Top Menu

The Slow Rise and the Swift Fall

9 September 2011.

It might years before Sri Lanka and India regain their full powers.

India and Sri Lanka have hardly won a match since the World Cup final. Certainly Mahendra Dhoni’s fellows did subdue the West Indians but they are weak and fractured and anyhow several of the top players were missing. Otherwise it has been a barren spell for both outfits.

Several reasons can be found for the decline. Two established coaches, Gary Kirsten and Trevor Bayliss, left after the CWC and that can cause an upheaval. It’s too early to say anything about their replacements. Suffice it to remark that by the look of things the departees had an acute sense of timing!

Mahela Jayawardene

Mahela Jayawardene playing for Sri Lanka in 2014.
Photo ©: Amal316, CC BY-SA 4.0, via Wikimedia Commons

Next comes the plain fact that the finalists were rushed into the IPL days after the final and so were unable to release their emotions.

Few players enjoy the privilege of winning a World Cup, or even losing in the final, and the pent up tensions needs an outlet. Instead they found themselves playing footling T20 matches, often against their comrades. If motivation was lost it’s hardly be surprising, and fitness follows in its footsteps.

It’s also hard to avoid feeling that both sides reached their peaks in the CWC. In Sri Lanka’s case Murali retired straight afterwards and the team has not won any of his subsequent nine Test matches. India also fielded several old hands of high calibre. Have Zaheer and Sachin Tendulkar been the same since that last dream was fulfilled?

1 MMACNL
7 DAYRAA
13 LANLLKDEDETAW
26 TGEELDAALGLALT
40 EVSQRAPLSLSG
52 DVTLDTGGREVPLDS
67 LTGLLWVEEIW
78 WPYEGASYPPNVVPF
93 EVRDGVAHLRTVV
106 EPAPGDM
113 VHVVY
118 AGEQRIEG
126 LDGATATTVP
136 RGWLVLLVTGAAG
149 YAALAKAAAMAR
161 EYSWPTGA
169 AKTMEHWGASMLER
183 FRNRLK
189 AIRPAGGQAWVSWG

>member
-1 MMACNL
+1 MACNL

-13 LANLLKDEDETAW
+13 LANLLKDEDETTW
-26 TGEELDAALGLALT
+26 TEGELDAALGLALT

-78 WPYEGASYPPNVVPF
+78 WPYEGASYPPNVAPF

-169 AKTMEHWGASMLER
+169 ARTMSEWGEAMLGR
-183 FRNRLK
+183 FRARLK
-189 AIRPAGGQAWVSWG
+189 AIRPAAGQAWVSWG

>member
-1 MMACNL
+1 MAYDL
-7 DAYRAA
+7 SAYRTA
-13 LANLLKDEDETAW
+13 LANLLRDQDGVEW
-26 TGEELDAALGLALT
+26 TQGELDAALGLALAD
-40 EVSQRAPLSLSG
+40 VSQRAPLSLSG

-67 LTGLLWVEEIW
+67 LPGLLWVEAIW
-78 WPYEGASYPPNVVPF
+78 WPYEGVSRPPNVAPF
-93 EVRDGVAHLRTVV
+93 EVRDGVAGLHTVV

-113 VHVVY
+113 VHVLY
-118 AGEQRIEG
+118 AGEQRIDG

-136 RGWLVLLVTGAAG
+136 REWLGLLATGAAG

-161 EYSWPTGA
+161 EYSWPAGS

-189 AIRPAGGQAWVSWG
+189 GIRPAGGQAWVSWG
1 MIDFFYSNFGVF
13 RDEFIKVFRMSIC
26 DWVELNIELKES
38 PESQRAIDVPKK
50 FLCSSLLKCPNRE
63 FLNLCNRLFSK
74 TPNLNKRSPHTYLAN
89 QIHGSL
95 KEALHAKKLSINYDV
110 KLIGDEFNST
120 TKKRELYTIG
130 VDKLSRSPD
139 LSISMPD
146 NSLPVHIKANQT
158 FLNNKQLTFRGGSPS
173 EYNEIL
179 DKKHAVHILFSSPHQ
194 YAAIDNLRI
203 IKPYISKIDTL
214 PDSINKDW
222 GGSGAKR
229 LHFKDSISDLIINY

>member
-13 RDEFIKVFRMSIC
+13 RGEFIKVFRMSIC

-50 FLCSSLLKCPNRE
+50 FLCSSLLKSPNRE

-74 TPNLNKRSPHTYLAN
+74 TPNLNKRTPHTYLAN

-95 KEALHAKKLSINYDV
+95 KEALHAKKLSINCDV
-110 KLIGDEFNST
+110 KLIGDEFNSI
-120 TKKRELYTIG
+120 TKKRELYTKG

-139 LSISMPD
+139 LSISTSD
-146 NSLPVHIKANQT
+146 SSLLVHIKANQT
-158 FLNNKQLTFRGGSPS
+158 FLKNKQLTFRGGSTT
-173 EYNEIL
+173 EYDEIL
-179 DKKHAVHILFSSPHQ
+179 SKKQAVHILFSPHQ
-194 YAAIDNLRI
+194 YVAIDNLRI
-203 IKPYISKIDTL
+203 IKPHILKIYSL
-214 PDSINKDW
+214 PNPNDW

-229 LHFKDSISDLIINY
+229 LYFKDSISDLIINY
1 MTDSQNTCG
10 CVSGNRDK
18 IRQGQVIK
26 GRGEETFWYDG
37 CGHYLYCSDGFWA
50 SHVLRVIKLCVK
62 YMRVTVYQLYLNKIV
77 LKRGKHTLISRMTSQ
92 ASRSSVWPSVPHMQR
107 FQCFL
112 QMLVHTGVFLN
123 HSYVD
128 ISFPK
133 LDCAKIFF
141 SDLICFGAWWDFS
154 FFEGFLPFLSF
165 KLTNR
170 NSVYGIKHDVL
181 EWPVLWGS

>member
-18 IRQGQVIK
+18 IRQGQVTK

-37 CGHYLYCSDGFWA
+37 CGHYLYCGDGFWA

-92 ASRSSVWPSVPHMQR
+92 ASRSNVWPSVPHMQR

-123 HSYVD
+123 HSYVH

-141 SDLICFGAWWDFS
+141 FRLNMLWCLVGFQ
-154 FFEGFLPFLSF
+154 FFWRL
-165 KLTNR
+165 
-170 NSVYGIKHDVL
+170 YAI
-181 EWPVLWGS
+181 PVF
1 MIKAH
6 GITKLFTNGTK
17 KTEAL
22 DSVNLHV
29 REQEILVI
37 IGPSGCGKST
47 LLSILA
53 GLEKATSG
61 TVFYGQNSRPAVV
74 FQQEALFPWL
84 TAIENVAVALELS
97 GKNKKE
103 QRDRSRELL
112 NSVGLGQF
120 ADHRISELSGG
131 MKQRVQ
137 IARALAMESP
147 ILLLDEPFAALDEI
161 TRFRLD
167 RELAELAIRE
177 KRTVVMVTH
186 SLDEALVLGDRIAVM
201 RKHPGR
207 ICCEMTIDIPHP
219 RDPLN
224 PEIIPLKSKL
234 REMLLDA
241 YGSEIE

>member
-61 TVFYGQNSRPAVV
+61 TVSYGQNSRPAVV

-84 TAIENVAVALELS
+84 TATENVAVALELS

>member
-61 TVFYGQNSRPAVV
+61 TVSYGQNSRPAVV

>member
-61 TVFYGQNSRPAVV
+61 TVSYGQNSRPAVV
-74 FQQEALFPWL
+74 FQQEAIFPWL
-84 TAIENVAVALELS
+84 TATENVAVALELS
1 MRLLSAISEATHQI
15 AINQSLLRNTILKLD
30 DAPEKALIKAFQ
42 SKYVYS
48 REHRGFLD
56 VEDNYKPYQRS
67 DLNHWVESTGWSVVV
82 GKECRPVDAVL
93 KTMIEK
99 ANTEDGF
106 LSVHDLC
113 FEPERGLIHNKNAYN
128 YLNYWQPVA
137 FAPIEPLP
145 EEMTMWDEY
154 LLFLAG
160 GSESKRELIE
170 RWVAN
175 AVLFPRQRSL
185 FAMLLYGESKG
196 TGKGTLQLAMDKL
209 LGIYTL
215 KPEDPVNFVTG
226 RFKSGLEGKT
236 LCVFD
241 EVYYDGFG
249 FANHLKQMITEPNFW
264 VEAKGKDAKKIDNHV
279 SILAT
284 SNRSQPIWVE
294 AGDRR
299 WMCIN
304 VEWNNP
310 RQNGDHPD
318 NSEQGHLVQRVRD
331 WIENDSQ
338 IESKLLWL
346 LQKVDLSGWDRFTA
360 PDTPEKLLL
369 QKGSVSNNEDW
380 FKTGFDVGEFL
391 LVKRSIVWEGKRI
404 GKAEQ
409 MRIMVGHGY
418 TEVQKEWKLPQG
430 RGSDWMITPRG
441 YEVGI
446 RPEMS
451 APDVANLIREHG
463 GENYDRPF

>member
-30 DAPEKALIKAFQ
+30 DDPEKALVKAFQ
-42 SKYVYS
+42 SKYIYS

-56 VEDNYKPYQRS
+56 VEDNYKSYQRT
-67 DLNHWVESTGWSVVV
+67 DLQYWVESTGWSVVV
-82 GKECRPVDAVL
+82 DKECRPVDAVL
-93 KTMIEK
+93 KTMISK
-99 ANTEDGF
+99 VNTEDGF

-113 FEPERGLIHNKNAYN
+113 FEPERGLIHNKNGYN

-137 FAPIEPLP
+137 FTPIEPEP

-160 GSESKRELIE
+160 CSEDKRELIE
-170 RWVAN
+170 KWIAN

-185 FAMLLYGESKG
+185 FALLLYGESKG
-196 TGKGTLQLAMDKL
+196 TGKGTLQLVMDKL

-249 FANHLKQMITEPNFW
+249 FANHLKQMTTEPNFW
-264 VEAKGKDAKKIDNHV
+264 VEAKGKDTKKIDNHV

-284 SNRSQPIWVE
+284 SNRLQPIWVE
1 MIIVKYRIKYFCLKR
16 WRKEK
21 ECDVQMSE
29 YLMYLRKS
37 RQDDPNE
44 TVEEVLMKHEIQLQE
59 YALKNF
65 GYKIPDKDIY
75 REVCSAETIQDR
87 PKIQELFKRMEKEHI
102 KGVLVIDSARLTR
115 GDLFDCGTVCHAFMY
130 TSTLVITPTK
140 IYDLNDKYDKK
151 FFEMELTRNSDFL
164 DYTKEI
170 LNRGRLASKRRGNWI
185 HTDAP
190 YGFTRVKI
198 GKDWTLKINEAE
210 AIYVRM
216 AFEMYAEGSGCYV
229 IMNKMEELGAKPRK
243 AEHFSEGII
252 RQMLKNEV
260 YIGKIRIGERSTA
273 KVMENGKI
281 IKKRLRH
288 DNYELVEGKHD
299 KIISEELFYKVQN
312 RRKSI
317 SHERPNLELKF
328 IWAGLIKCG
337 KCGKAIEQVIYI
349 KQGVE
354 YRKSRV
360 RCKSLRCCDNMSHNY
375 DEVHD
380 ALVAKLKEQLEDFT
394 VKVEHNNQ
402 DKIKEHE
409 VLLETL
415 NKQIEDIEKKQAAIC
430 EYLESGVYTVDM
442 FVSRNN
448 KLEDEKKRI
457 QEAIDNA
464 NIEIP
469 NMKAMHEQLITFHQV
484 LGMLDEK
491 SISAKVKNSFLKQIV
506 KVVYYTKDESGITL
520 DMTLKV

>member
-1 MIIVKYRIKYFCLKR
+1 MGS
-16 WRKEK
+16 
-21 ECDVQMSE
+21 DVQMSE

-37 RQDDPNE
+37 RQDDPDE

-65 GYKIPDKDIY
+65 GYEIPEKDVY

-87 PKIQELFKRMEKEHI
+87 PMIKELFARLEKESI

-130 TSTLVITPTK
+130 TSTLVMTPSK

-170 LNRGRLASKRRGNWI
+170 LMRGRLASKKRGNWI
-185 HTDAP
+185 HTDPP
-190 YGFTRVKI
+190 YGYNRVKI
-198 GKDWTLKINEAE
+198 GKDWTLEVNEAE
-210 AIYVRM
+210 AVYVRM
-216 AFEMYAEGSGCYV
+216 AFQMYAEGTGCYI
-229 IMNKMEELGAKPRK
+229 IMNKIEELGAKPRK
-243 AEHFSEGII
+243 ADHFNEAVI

Poor administration

Both nations have, too, suffered from poor administration. Kumar Sangakkara has spoken out about the malaise in his country and although his words were resented they were not contradicted. By all accounts the Board is well nigh bankrupt. Still, that did not stop it building a ridiculous ground in a remote place. But, then, the President’s son is the local MP.

India’s problem has not been so much with cronyism and corruption as with an exhausting schedule that has sent them up hill and down dale. It is not realistic to expect players to spend so much time on the road and to retain their highest standards. Bad habits creep in when idealism drops its guard. Moreover the demands forced the selectors to rest senior players, thereby reducing the meaning of the matches. Meanwhile the priority given to IPL undermined the national side and its coach.

In any event it’s clear that both teams are in decline and it might be years before they regain their full powers. As much can be told from two events that exposed the cracks.

Moment of truth

In India’s case the moment came when the team refused to chase victory in the West Indies even though the target was undemanding, bold batsmen were at the crease and others waited in the wings. Moreover the match could not be lost. It was a weak decision that hinted at weary spirits and even disillusion. Bear in mind that India was the strongest team at the time and that Test cricket is fighting for survival.

Sri Lanka’s moment of truth came during IPL, when Sangakkara and Mahela Jayawardene, pulled strings so that they could play more matches for their IPL sides and arrive in England only a few days before the first Test.

When a team’s two most educated, skilful and eminent players put their own interests before the national cause then something is rotten in the ranks.

Meanwhile their hosts were sharpening their claws ready for battle. Sri Lanka and India have been trounced by an impressive England outfit but have assisted in their own downfalls. Both are tumbling down the rankings. So often it happens, the slow rise and the swift fall.

(This piece was written before the third India-England ODI)

This article was written for The Hindu.
No ratings yet. Be the first to rate this article.